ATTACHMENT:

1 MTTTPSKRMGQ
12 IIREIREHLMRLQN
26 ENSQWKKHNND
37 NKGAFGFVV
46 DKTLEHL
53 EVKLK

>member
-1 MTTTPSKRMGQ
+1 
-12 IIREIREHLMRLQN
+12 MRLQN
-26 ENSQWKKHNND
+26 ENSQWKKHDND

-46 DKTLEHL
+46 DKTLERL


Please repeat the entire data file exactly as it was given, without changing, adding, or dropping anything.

1 MTTTPSKRMGQ
12 IIREIREHLMRLQN
26 ENSQWKKHNND
37 NKGAFGFVV
46 DKTLEHL
53 EVKLK

>member
-1 MTTTPSKRMGQ
+1 
-12 IIREIREHLMRLQN
+12 MRLQN
-26 ENSQWKKHNND
+26 ENSQWKKHDND

-46 DKTLEHL
+46 DKTLERL